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Nation Current Affairs 11 Jun 2018 A colourful mosaic o ...

A colourful mosaic of vernacular performers

Published Jun 11, 2018, 4:52 am IST
Updated Jun 11, 2018, 4:52 am IST
People are excited that there is so much choice and so much representation here,” said Jhelum Anikhindi, the festival Director.
Artistes perform at the Language Festival in Bengaluru on Sunday
 Artistes perform at the Language Festival in Bengaluru on Sunday

Bengaluru: In a celebration of languages through its amalgamation with art, the Indiranagar Club hosted the Language Festival 2018 (LF18) with a diverse range of eight languages - Kannada, Tamil, Hindi, Telugu, Urdu, Punjabi, Malayalam and English. 

Tech start-up and writing app, ‘YourQuote’ curated the festival to promote a culture of creativity across languages and bring the Indian art community together under one umbrella breaking the barriers of regions and languages.


“We intended to bring together a balanced mix of artistes and performers across these vernacular languages. People are excited that there is so much choice and so much representation here,” said Jhelum Anikhindi, the festival Director.

The artistes ranged from the mainstream masters such as Piyush Mishra, stand-up comedian Rahul Subramanian, storyteller Mehak Mirza Prabhu from the YourQuote community as well as first time performers.

The festival that staged screening, poetry sessions, comedy and music performances also encompassed fascinating integration of Kashmiri and Urdu contemporary poetry with music through the Kashmiri band, ALIF and Bharatnatyam coming together with spoken word poetry in the programme titled, ‘See the word, hear the dance’.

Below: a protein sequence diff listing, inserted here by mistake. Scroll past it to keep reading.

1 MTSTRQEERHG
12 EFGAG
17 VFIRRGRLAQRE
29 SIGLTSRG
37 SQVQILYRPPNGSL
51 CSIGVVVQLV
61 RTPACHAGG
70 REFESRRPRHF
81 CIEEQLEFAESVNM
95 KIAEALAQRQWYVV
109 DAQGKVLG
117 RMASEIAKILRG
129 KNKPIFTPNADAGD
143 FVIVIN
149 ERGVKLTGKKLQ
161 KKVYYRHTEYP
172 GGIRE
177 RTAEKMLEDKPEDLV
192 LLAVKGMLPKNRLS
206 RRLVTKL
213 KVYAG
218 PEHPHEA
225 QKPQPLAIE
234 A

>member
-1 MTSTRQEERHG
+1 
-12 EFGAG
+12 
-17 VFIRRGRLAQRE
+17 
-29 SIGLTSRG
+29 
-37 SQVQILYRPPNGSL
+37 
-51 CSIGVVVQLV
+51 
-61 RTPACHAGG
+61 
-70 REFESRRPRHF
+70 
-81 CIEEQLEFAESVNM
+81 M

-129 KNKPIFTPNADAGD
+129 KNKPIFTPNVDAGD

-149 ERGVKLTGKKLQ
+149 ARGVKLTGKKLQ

Not just that, LF also showcased multiple panel discussions through both the days on subjects like ‘Hacking Digitisation of Content’, ‘Why do I write’ etc.

During a discussion about ‘Language in Indian Cinema: Evolution or Devolution?’ national award winning filmmaker and actor, Prakash Belwadi said, “The idea of appropriating everything in the world of literature is not so important when it comes to cinema. More than the language, it’s important that the words create an experience.”

While there was a session of ‘poetry in translation’ with renowned poets like Padmavati Rao, Mamta Sagar and others, who read poems in Tamil, Malayalam, Telugu, Hindi, Urdu and Kannada; there was another panel discussion, R(Evolution) with young spoken word poets talking about the growth of slam poetry.

Twenty-one-year-old Diksha Bijlani said, “Spoken world has evolved very positively, but it is also growing wide as a hobby more to be recorded for a Youtube sensation, which might not be so good.”

Spread across two days and three stages (Canvas, Expression, and Discovery) accommodating over 100 performances, the language festival proved to be a enriching retreat for the city's art lovers. 

Location: India, Karnataka, Bengaluru